McCoy v. American Suzuki Motor Corp.
Washington Supreme Court
961 P.2d 952 (1998)
A Suzuki Samurai swerved off the road and flipped over. James McCoy (plaintiff), a passing motorist, stopped to help the passengers in the Samurai. Afterwards, as McCoy was about to leave the scene, he was struck in a hit-and-run by another vehicle. McCoy brought a products liability action against American Suzuki Motor Corp. (Suzuki) (defendant), alleging that the defective Samurai was the proximate cause of his injuries. The trial court ruled in favor of Suzuki, finding that any defect in the Samurai was not the proximate cause of McCoy’s injuries. The court of appeals reversed, holding that under the rescue doctrine, an injured rescuer does not need to prove proximate cause. Suzuki appealed.
Rule of Law
Holding and Reasoning (Sanders, J.)
What to do next…
Unlock this case brief with a free (no-commitment) trial membership of Quimbee.
You’ll be in good company: Quimbee is one of the most widely used and trusted sites for law students, serving more than 726,000 law students since 2011. Some law schools—such as Yale, Berkeley, and Northwestern—even subscribe directly to Quimbee for all their law students.Unlock this case briefRead our student testimonials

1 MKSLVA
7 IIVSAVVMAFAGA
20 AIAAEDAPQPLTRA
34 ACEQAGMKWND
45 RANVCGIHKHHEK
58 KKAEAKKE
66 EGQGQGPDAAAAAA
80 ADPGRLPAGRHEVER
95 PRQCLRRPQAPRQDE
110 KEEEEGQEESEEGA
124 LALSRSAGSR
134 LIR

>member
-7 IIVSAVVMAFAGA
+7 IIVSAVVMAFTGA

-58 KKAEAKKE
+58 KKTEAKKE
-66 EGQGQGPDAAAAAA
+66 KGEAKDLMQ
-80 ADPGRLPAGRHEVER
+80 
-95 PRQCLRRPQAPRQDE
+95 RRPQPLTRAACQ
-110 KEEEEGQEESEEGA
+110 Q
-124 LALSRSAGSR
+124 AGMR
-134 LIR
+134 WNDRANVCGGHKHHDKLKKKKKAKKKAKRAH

Learn more about Quimbee’s unique (and proven) approach to achieving great grades at law school.
Quimbee is a company hell-bent on one thing: helping you get an “A” in every course you take in law school, so you can graduate at the top of your class and get a high-paying law job. We’re not just a study aid for law students; we’re the study aid for law students.Learn about our approachRead more about Quimbee
Here's why 726,000 law students have relied on our case briefs:
- Written by law professors and practitioners, not other law students. 45,700 briefs, keyed to 983 casebooks. Top-notch customer support.
- The right amount of information, includes the facts, issues, rule of law, holding and reasoning, and any concurrences and dissents.
- Access in your classes, works on your mobile and tablet. Massive library of related video lessons and high quality multiple-choice questions.
- Easy to use, uniform format for every case brief. Written in plain English, not in legalese. Our briefs summarize and simplify; they don’t just repeat the court’s language.